March 1, 2019, by pmzmah
Meet Omomayowa Akele
Omomayowa Akele (Mayo) is a mathematical sciences PhD student who is anything but average.
Starting with undergraduate and masters degrees in Chemical Engineering, a Maths PhD wasn’t where Mayo expected to be. Mayo describes it as “daunting from a distance”, but she soon fell in love with the discipline. She is currently completing the second year of her thesis on the sustainability of drinking water, focusing on desalination – the process that removes salts and other minerals from seawater. The official title is “Ensuring sustainability of drinking water resources by optimising energy efficiency for desalination techniques”.
Coming from a non-maths subject meant that Mayo had to quickly come to terms with mathematical modelling, but it also gave her the ability to think about situations and topics in novel ways. Mayo notes that it’s been an interesting and challenging year, partly because she’s in control of her own time and project. But passion is the key to her success.
“With time you realise that every new challenging task you take on has a steep learning curve and that’s what I faced in the beginning, however I’m now at the point where I can talk to mathematicians about mathematical modelling comfortably.”
Belonging in a team
Mayo is part of the School of Math’s Modelling and Analytics for a Sustainable Society (MASS) group. MASS is an interdisciplinary doctoral training centre that recognises the strength and insight of people like Mayo who come from outside of mathematical sciences.
MASS aims to bring researchers together to tackle global sustainability problems, focusing on challenges in energy, food, water and society. Despite Mayo completing a thesis focused on only water, participating in MASS has helped Mayo to understand both her own area and sustainability problems outside of her project.
“I’m really happy with the MASS group I’m a part of as we’re working on sustainability topics I’m passionate about. PhD’s aren’t easy and you need the motivation from yourself, so having people in your office that you can relate to and who have similar goals is really nice.”
All MASS students deliver a talk during their second year of study. This gives them a chance to showcase their own work and develop their presentation skills. Mayo’s talk was during our busiest MASS seminar to date, and she shared the stage with Professor Chris Budd, known for his contributions to non-linear differential equations and their applications in industry.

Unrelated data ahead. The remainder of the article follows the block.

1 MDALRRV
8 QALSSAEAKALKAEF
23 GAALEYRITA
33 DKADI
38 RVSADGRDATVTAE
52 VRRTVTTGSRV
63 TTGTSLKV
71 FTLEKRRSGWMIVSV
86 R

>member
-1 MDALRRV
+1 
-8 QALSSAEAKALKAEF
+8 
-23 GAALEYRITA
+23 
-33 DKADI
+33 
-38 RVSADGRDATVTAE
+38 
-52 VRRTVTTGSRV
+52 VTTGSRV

“This time last year I would have been very anxious about delivering a presentation to mathematicians. However, presenting my work felt good – I showed how much progress I had made and convinced the audience I can make a difference with my project. It was well received and I am delighted with the positive feedback I have received.”
Mayo had been thinking about a placement in the industry to gain more experience in the field. But when Mayo asked for a tour of the Thames Gateway Water Treatment Works (the only desalination plant in the UK) she found herself becoming an event organiser! She is now helping lead an event with the Institute of Chemical Engineers (IChemE). The event has been so popular with industry that tickets sold out after just one week. Mayo describes how she couldn’t quite understand how all of this happened.
“It went from 0 to 100 really quickly! I wasn’t expecting this to become as big an event as it has, though it’s brilliant at the same time. I have made so many industry connections and I was appointed as the deputy event co-ordinator for the IChemE water group! I’m feeling a little nervous about the discussion that I will be chairing to close the event but it’s a new experience that I’m sure I will learn a lot from.”
As you can see there’s more to a PhD than meets the eye. There are so many opportunities out there, you just need to find them. We can’t wait to hear how Mayo’s event goes in London and what her future has to offer.
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